When things get cyclical it’s the proof that it isn’t set for change. As much as it’s possible to grow together even with someone with a mental illness (if I remember well, your partner had PTSD + BPD?) sometimes there is a huge part of that way that one can only take alone. In my previous relationship the combo PTSD/BPD + undiagnosed CPTSD with a close-to-BPD-presentation-but-not-enough-enough revealed itself to be a total nightmare. One must already have solid nerves to get through the instability that is it, but if on the top of it you’re unstable yourself and get easily triggered at the idea of being abandoned and believe it every time, it’s just set to throw you in a lake on fire. I personally think that stating "people with PTSD can be emotionally dysregulated beyond imagination" is true in a sense, but also an overstatement. It’s not because they’re indeed very dysegulated and probs more than you that your own dysregulation doesn’t count. Getting into the suffering Olympics is easy when we’re a supporter, because we tolerate gradually more and more stuff that we wouldn’t have of anyone else who hadn’t a history.

And gradually forget that we too, have feelings or build resentment for being so drained and worried and unstable all the time. What a relationship cannot survive is that kind of huge amount of resentment and unfairness. The only reason I still do speak to the ex above is because finally he’s decided to actually do something to get better and not just saying he’s gonna be better, heard all that I had to say and didn’t contest my point of view, justify himself with trauma or anything. Things have reasons to exist but a reason isn’t an excuse. You can understand and still find it unbearable or indefensible and that’s a valid point of view.

I think true connection and understanding can happen even in the dire conditions of these conditions, but it’s not always sustainable. At the end we just get one life and getting stuck in a relationship that dysfunction in cyclical patterns that invade all areas of functioning definitely is bad. Breaking up with my ex was one of the most horrid moments of my life but the perk price is to have my life back. I don’t resent him having been the way he was, oh well, still yes on some points, but the resentment is much less poisonous since my entire world doesn’t revolve around someone else’s mood anymore. We deserve better than being the satellite of someone’s mental struggle even if it isn’t their fault.

Now it doesn’t mean that the connection doesn’t or never existed, it’s just it’s so strenuous to have it constantly compromised that it isn’t possible to maintain. Nothing is as expensive as your own mental health. Honestly healing from that kind of relationship sucks so much, but the awards are pretty nice.

I’m also saying this thinking of my first long-term relationship that has supported me through crises that were absolute nightmares. It’s just now I understand they were flashbacks. I honestly don’t know how this person managed through, I guess my limit is that I never threatened to leave, it was more a collection of absurd meltdowns. That person did help me to stabilize and probably avoiding becoming worse than what I was, but I also remained stationery and couldn’t work on my issues because I was given no reason to change. At some point it’s up to the sufferer to decide to make a difference and being tired of being that way. I did get tired of having stupid meltdowns. It still does happen. But I manage them to be annoying and not harmful and decrease the criticality. That work also does suck big time, because the releasing effect of a bona fide meltdown is something that is had to give up.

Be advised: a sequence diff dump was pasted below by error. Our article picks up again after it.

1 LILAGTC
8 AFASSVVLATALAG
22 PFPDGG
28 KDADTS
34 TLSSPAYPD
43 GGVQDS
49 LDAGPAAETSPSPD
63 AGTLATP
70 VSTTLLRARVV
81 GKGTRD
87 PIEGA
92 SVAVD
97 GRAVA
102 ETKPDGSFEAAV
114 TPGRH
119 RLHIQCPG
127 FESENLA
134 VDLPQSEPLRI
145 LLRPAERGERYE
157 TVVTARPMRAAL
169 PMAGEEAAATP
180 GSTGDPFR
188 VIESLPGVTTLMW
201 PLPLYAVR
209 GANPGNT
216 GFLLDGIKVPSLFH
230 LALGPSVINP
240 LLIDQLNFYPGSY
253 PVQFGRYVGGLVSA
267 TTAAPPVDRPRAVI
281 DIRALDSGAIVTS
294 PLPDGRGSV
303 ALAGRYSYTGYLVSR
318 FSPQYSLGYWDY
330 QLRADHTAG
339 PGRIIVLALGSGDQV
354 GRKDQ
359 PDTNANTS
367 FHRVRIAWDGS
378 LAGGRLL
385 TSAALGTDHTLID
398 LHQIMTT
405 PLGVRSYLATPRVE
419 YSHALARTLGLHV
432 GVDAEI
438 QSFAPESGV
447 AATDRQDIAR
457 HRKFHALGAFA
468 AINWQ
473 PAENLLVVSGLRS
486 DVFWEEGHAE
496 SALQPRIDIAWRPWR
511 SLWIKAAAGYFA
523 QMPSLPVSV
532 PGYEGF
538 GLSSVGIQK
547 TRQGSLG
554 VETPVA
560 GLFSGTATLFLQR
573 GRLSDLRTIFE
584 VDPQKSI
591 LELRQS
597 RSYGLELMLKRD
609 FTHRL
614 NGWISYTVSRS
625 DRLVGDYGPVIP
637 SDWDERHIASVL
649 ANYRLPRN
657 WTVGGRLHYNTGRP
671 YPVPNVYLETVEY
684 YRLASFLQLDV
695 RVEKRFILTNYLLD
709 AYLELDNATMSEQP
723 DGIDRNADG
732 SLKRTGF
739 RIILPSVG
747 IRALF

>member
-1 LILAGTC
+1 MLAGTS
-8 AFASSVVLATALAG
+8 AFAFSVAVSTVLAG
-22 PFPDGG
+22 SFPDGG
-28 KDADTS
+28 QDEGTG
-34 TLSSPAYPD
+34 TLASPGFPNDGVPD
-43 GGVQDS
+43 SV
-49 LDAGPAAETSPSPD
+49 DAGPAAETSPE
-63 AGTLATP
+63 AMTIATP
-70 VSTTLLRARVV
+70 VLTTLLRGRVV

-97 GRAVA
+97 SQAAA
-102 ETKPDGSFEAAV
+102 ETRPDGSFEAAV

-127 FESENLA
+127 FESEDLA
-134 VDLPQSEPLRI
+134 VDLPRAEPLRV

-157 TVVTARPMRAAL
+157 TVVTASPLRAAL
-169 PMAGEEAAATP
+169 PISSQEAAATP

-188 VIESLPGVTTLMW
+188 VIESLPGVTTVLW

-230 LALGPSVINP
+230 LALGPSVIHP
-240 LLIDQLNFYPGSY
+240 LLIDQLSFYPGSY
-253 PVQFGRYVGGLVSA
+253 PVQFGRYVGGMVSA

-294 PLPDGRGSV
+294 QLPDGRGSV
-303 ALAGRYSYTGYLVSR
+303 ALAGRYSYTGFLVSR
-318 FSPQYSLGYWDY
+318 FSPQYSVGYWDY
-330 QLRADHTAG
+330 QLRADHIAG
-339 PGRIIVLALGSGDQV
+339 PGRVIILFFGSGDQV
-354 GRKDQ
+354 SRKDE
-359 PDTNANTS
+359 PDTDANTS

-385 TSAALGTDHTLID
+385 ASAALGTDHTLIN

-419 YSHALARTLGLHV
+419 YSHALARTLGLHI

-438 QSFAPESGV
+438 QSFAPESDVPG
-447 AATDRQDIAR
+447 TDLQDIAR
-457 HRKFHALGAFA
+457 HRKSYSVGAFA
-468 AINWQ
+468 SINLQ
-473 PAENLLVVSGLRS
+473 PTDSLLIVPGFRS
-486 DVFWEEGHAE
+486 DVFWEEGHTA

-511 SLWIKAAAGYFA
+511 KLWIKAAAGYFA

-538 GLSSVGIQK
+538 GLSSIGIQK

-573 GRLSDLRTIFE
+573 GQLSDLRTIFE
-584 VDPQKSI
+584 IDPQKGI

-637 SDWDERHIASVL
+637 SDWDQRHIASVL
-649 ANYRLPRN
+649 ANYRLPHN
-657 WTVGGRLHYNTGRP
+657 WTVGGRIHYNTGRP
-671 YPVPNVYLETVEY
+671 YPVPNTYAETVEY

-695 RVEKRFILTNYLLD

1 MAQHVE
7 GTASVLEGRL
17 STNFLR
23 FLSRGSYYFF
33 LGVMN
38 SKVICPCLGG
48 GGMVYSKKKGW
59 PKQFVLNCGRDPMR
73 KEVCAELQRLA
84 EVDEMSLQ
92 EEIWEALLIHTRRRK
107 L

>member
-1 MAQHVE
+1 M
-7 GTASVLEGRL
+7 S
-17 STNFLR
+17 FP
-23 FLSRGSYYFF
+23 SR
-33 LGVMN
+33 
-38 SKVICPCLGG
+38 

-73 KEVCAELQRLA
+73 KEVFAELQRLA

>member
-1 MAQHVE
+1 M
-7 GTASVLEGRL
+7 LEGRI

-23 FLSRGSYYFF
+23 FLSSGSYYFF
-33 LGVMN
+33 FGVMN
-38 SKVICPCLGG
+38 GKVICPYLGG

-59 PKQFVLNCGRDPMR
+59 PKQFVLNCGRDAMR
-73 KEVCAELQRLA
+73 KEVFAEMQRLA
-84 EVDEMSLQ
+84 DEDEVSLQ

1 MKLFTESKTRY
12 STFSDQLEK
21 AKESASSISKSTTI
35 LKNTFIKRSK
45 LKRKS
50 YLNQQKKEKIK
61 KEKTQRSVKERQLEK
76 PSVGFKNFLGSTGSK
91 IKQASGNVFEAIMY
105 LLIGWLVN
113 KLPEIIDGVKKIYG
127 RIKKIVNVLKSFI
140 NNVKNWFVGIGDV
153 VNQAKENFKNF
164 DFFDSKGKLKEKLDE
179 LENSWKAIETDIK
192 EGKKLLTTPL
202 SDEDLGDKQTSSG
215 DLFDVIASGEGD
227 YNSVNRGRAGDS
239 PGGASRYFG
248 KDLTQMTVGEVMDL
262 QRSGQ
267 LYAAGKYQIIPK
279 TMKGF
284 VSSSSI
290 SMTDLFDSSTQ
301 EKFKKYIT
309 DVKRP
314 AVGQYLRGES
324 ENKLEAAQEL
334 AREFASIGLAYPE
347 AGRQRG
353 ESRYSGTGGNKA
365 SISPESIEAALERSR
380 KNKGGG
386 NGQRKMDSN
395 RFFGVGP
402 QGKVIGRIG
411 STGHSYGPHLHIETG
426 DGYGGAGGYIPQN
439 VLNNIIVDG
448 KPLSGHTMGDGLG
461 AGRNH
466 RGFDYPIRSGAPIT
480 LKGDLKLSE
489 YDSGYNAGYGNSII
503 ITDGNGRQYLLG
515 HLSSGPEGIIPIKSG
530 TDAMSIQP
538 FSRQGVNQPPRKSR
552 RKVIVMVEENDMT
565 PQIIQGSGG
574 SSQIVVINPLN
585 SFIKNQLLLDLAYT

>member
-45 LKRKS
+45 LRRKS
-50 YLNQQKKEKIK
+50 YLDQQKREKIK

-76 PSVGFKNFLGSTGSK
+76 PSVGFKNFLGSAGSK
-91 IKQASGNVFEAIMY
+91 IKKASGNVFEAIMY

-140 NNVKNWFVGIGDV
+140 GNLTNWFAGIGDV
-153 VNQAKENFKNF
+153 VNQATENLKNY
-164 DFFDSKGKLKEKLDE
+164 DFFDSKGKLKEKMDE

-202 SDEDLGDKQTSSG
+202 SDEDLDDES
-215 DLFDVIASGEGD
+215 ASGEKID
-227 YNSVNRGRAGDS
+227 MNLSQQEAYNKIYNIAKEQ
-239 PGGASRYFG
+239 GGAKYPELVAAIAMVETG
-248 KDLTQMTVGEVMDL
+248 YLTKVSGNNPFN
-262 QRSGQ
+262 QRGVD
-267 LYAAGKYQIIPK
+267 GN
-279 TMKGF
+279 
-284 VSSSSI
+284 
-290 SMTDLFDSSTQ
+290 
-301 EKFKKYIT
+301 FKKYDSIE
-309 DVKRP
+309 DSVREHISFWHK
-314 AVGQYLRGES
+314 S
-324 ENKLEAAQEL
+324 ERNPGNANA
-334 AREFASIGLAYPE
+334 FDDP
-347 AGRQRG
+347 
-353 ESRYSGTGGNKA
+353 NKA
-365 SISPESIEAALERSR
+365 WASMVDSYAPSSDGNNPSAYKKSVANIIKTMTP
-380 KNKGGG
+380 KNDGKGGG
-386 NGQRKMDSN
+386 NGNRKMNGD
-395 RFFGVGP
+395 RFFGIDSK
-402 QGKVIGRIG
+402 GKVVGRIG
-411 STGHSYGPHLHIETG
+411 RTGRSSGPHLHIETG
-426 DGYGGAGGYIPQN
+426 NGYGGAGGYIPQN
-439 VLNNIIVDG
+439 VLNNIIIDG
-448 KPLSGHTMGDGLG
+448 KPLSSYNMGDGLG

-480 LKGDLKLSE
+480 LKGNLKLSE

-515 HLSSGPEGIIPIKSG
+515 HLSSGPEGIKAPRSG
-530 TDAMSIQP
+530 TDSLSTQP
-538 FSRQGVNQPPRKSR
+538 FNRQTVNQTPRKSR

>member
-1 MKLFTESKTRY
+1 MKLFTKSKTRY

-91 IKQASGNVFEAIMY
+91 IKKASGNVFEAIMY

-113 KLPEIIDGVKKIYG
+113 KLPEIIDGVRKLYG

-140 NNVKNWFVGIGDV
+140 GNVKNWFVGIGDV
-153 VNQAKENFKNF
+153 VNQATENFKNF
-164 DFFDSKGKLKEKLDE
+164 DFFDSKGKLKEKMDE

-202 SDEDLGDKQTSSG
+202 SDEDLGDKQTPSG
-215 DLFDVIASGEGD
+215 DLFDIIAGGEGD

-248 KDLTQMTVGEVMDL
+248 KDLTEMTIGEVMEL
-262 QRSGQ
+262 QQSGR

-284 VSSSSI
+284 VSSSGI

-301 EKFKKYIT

It first demands to identify that there is a pattern, then accepting there is a pattern, then being tired of the pattern, then feeling motivation to change the pattern, then finding ways to change the pattern, then implementing them, failing, have an existential crisis, rinse and repeat. None of this is fast and all steps are a pain in the ass. But hey, I don’t want to do that to anyone anymore. I’ve done it and have lived it, I know both sides and they both suck.

Both relationships still are important in my life. But they’re not in that space anymore and really it’s for the best. You can gently separate without throwing the whole thing in a ditch. Even then, there will be grief. Even in positive change there is grief. And that’s okay. It’s a very hard curve to face and after having placed so much effort in something. That grief is going to be nasty and profound, but it won’t be eternal. At some point the daylight comes back in.
I appreciate your words and wisdom. I agree wholeheartedly although it’s incredibly disheartening to come to terms with.

I understand what you’re saying about emotional dysregulation, I apologize for the blanket statement, that wasn’t my intention. In my situation, it very present and in times like this where he pushes away the emotional upheaval is magnified and fed off the other. I’m not always super confident in it, never have been because there has always been this push and pull. Its in these times that it’s hard to see the forest for the trees. I am impacted no matter whether I think it’s a cycle or not. He doesn’t treat it like that, it’s absolute… until it’s not.

Its interesting how our attachment styles change with certain relationships and people and their attachment styles. I have always had a fearful/avoidant attachment style. My whole life really, in all of my relationships. My previous romantic relationships were with secure attachments, we worked well and I never questioned their feelings or commitment to me. I never felt anxious, insecure or so emotionally up and down.
My sufferer also has fearful/avoidant attachment style and who knew that would make me become anxious.